Southern east side of White Horse Rd

Southern east side of White Horse Rd

Half Moon Theatre White Horse Rd

Half Moon Theatre White Horse Rd

White Horse pub in White Horse Rd

White Horse pub in White Horse Rd

Just before reaching Commercial Road, there is a beautifully renovated neo-classical building that houses the Half Moon Theatre (founded 1972), now a children’s theatre. Between 1862, when it was built, and ’64, this building was the ‘Limehouse District Board of Works Offices’. Opposite the theatre there is an old-fashioned, completely unspoilt, somewhat neglected, east-end pub, the White Horse. This is a good place to sit down, rest your feet, and chat with the locals whilst sipping a drink. When I was there, three elderly men were passing the afternoon drinking a series of cans of beer, the pumps for draught beer having run dry. At this point, you need to decide whether you have had enough, or wish to continue exploring, as described below.

Retrace your steps to the ruined Baptist College, cross Stepney Green, and then head for Rectory Square.

Former East London Synagogue now Temple Court

Former East London Synagogue now Temple Court

Foundation stone of former East London Synagogue now Temple Court

Foundation stone of former East London Synagogue now Temple Court

Air raid shelter marking on Former East London Synagogue now Temple Court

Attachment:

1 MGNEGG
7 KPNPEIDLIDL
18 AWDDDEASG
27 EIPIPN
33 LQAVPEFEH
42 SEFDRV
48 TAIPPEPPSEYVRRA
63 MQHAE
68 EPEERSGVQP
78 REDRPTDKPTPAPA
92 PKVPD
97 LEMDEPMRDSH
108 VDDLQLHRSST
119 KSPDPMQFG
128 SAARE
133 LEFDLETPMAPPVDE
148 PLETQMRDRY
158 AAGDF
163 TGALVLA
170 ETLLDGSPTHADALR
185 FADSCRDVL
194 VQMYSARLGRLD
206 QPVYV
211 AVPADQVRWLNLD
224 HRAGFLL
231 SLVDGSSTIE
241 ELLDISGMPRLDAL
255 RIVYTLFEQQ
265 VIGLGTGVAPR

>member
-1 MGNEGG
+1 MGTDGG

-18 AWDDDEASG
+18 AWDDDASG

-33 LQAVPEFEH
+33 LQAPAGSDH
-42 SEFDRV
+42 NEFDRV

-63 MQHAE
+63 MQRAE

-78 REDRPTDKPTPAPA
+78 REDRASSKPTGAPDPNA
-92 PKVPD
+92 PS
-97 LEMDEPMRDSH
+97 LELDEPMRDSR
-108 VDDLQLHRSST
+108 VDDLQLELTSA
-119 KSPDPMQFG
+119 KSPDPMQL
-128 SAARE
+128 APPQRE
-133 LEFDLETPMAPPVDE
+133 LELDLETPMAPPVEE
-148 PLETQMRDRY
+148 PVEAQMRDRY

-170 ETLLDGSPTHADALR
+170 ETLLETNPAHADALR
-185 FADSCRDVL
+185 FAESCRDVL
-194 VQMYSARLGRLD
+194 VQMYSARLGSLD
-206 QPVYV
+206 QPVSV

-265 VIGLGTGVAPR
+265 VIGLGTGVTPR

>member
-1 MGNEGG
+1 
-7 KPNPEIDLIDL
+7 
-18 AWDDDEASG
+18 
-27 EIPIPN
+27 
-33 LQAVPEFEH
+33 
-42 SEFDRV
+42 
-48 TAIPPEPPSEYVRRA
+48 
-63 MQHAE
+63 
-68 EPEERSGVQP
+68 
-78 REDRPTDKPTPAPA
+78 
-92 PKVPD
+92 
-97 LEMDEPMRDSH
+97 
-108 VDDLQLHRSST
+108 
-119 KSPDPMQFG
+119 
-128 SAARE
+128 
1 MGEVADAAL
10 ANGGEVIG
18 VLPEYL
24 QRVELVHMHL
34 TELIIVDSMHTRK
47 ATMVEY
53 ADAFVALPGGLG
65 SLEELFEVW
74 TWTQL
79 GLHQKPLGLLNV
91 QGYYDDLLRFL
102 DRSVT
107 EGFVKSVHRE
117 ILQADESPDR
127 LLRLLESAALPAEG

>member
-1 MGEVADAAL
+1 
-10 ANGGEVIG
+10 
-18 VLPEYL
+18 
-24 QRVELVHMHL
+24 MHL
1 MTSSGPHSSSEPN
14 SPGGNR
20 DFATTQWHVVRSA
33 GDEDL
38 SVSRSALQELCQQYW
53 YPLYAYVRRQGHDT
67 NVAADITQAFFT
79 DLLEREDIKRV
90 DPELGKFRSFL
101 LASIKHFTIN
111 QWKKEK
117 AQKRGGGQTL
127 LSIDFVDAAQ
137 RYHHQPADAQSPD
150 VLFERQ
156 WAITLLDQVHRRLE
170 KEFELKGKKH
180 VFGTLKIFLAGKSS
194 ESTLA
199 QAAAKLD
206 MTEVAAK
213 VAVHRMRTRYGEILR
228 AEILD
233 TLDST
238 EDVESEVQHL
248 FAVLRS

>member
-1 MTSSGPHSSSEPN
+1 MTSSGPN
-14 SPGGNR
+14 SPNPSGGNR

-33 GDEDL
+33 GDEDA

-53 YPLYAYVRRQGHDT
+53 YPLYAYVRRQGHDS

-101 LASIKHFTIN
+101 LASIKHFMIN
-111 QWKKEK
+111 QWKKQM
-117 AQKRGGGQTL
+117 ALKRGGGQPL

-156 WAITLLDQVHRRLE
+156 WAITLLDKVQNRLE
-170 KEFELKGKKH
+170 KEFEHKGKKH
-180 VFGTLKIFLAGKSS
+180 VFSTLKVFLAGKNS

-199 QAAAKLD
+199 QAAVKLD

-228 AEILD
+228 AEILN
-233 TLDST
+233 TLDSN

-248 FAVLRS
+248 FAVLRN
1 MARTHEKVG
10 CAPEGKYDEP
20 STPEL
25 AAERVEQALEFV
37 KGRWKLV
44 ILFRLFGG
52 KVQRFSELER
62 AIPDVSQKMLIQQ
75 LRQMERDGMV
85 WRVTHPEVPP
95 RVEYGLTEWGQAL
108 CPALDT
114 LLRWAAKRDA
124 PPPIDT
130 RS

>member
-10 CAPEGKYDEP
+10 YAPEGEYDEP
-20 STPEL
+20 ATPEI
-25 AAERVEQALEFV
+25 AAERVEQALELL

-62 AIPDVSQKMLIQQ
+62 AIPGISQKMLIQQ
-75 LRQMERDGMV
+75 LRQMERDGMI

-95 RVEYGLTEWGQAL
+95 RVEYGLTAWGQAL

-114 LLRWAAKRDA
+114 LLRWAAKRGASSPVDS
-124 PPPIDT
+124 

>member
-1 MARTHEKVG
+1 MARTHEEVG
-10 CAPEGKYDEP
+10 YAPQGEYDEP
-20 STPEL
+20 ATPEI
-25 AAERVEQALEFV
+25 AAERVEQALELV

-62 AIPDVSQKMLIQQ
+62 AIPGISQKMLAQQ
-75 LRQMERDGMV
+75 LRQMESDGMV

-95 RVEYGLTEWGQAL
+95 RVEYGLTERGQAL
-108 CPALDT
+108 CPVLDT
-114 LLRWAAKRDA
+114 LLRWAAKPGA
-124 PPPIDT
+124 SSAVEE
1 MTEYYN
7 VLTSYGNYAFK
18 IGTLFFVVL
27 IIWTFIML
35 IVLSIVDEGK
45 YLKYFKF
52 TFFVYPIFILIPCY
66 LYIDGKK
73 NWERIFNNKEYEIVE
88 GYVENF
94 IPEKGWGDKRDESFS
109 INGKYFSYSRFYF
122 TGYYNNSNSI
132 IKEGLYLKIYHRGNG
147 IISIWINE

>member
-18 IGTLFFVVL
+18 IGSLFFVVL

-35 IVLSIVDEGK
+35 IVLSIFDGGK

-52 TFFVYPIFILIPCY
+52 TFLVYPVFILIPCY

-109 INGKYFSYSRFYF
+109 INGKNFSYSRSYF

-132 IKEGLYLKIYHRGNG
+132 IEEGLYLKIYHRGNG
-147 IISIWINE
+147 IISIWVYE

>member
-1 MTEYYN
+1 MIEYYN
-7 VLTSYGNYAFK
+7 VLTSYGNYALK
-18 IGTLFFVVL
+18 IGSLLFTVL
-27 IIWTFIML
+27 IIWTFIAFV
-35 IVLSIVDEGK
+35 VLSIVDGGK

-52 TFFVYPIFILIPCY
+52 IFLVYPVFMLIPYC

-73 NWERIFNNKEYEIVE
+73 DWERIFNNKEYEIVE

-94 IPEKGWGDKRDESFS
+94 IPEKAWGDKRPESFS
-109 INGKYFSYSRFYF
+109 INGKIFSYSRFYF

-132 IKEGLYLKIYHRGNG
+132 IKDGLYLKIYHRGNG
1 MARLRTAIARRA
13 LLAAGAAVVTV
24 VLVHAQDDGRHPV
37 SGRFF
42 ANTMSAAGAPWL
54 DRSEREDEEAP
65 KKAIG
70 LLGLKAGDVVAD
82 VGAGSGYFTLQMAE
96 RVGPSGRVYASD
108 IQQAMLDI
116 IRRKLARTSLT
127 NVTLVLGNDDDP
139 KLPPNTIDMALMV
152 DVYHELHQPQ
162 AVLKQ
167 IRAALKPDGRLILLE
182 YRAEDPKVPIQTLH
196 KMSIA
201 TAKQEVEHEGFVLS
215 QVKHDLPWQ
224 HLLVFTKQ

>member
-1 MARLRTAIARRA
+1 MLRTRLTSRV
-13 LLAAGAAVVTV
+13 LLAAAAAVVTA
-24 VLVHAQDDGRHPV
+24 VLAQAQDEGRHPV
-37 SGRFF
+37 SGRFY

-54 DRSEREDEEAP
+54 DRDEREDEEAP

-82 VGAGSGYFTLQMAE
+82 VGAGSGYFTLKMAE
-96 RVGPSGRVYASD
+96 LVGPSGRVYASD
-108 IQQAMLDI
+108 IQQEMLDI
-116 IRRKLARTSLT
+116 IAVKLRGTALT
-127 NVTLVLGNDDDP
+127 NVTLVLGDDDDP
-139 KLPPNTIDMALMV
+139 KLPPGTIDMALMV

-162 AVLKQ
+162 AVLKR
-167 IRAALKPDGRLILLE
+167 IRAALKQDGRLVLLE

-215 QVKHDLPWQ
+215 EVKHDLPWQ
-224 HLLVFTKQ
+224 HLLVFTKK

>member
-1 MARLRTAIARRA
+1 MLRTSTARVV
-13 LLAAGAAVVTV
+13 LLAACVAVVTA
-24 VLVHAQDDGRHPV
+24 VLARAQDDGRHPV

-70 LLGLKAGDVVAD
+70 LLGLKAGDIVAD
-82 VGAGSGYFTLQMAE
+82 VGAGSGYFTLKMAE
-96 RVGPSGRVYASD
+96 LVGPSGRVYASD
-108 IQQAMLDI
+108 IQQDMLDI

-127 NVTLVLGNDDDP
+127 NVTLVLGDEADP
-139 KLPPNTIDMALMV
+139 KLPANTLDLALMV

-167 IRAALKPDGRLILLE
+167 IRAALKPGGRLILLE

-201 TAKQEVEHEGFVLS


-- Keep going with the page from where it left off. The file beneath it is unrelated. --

Air raid shelter marking on Former East London Synagogue now Temple Court

A block of flats built with yellowish bricks, Temple Court, has a white foundation stone dated 1876 with carved letters both in English and in Hebrew scripts. Built as the ‘East London Synagogue’, it was designed by Messrs Davis and Emanuel, who also designed the Stepney Jewish School. The United Synagogue organization built it with the aim of encouraging newly arrived Jewish immigrants to follow Anglo-Jewish traditions, rather than to continue their eastern European practices. In 1997, the synagogue, which had fallen into disuse, was converted into flats. To the east of the building, surrounded by a luxuriant garden, there is a Victorian building called “The Rectory”, which was already built in the 1870s.

Beaumont Square

Beaumont Square

Bangla script in  Beaumont Square

Bangla script in Beaumont Square

Site of former Jewish Maternity Hospital Beaumont Square

Site of former Jewish Maternity Hospital Beaumont Square